cardboard recycling bales
In the first three quarters of this year, scrap paper exports from the United States increased by 14 percent.
Photo by Recycling Today staff.

RISI Containerboard Conference: World of paper keeps turning

A predicted slowdown in global recovered paper demand and trading did not take place after China’s import ban.

December 6, 2021

The evolution of the containerboard sector in the People’ Republic of China since that nation banned scrap paper imports at the start of this year was a prominent theme at the 10th Asian Recycled Fiber and Containerboard Conference. The early December RISI Fastmarkets event is being held in Wuhan, China, and online for those unable to attend in person.

However, another prominent theme brought out in presentations and panel discussions was the vibrancy of the global scrap paper trade (and the strength of prices) in the immediate aftermath of China—for many years the world’s largest buyer—leaving the global market.

Figures presented by Brett Biggers, senior economist with the Washington-based Institute of Scrap Recycling Industries (ISRI), indicate scrap paper exports from the United States increased by 14 percent in the first nine months of 2021 compared with the same timeframe the prior year.

Helping absorb the recovered fiber surplus in the U.S. have been buyers in several nations, although India stands out as the largest volume buyer. The nation has recorded a 134 percent increase in tonnage purchased from the U.S.

Mexico and Canada also are among the 10 largest volume U.S. recovered paper buyers in 2021, but then seven more Asian countries join India on the list. Buyers in both Thailand and Vietnam purchased more than 1.3 million metric tons of material in the first three quarters of 2021.

Those two countries, along with others in the Association of Southeast Asian Nations (ASEAN) region, are among places where recycled-content pulp is being made from imported old corrugated containers (OCC) and other grades. That pulp often is then shipped to containerboard mills in China, said panelists and presenters.

Shawn Wang of Fastmarkets RISI, who moderated a panel discussion, acknowledged that in 2017, when China’s looming ban was announced, many observers thought scrap paper in North America and Europe might soon be headed to the landfill. Instead, she commented, “U.S. exports have increased [and] that is so different from our expectations.”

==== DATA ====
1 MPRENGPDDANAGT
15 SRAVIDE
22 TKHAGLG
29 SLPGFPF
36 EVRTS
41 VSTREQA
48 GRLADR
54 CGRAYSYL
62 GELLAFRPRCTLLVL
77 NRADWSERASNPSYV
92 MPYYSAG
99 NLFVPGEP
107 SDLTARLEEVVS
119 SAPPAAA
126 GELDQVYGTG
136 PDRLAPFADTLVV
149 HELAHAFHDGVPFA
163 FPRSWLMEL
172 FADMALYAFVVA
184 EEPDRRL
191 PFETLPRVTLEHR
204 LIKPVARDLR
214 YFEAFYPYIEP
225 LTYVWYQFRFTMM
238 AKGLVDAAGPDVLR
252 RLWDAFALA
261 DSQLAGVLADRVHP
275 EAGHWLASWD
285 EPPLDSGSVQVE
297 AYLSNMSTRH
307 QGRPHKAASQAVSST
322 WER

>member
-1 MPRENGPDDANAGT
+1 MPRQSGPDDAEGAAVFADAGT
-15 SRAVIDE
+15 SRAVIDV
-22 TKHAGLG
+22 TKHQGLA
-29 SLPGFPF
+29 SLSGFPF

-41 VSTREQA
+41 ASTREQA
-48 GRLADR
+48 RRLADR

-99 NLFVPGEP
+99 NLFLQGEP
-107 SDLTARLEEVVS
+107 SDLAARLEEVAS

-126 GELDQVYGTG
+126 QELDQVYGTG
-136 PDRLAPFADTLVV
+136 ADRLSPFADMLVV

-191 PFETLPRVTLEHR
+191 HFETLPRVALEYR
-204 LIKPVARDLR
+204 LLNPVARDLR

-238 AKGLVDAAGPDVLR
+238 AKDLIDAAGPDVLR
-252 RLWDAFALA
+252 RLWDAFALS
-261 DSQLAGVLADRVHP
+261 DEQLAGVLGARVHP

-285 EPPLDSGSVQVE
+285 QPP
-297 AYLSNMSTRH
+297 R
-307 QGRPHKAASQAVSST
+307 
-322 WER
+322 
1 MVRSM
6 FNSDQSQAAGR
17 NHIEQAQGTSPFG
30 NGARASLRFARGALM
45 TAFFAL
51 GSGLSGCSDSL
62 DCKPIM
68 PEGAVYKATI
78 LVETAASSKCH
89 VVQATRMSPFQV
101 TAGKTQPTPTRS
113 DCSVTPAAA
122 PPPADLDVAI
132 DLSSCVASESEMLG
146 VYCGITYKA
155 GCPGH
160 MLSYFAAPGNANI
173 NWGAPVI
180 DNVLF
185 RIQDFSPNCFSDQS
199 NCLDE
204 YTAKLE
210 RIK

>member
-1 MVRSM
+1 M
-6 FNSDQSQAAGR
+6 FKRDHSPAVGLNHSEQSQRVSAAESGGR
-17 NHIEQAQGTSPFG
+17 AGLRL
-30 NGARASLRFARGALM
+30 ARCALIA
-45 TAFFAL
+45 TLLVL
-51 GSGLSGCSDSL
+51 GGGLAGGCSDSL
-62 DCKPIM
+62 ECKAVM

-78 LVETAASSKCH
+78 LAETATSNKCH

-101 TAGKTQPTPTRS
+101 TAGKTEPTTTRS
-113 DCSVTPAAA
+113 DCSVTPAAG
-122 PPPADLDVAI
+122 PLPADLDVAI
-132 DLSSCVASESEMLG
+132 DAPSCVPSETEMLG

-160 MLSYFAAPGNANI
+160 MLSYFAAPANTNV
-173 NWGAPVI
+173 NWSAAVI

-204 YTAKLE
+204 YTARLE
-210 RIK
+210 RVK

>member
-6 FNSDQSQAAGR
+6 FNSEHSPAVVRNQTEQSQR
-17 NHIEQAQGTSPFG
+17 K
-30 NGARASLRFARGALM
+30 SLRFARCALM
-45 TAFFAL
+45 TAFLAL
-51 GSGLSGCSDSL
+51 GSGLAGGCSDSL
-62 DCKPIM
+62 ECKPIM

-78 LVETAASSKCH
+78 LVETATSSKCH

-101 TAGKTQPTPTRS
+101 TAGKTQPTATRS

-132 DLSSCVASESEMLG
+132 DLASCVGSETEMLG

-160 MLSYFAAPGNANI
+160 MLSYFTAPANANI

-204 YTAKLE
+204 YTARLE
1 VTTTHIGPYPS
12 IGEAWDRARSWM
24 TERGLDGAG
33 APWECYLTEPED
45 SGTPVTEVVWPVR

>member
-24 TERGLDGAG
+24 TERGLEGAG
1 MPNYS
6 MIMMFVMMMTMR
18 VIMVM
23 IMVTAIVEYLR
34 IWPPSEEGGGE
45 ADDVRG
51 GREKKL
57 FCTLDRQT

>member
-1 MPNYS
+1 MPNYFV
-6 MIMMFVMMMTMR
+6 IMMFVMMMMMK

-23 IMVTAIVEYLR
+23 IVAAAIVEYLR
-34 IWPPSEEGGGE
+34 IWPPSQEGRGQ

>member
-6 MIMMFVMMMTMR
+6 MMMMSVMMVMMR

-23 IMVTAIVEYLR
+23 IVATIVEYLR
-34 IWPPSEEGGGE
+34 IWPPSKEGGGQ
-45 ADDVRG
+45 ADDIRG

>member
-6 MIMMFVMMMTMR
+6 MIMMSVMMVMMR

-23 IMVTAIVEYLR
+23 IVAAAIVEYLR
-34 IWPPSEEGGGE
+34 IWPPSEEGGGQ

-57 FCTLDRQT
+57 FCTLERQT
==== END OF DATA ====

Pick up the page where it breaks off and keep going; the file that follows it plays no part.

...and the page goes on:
Fastmarkets RISI Senior Economist Hannah Zhao said mixed paper values indeed headed to zero in early 2018, but any landfilling of even that grade “has ceased.” Her colleague Echo Xu commented that with the ban in place in China in 2021, it served to “fundamentally change the flow of scrap paper” globally and changed “the direction of investment” in China and elsewhere.

India is importing more fiber not only to feed its own paper and board mills, said Xu, but also to produce rolled recycled-content pulp that is being exported to China. Some of this product is likely “imported under a finished paper code,” Xu said, so it is not always tracked in recycled-content pulp flow figures or maps.

Large tonnage recycled-content pulp facilities in Thailand and Malaysia also have helped supply Chinese containerboard mills. Since July 2020, the recycled pulp price “has increased dramatically,” she said. Xu added that it is not being purchased for its low cost but instead plays a role as “a fiber supplement” for mills in China.

While scrap paper collectors and traders can be pleased that they have weathered the initial turbulence caused by China’s ban, they likely will continue to deal with tighter specifications and potentially costly inspection procedures in other nations.

In the panel discussion at the conference, Candy Chen of trading firm Vecycle Ltd. said the inspection procedures put in place in Indonesia make it “highly complicated” to complete export arrangements to that destination at a time when making shipping bookings that stay in place already is a difficult endeavor.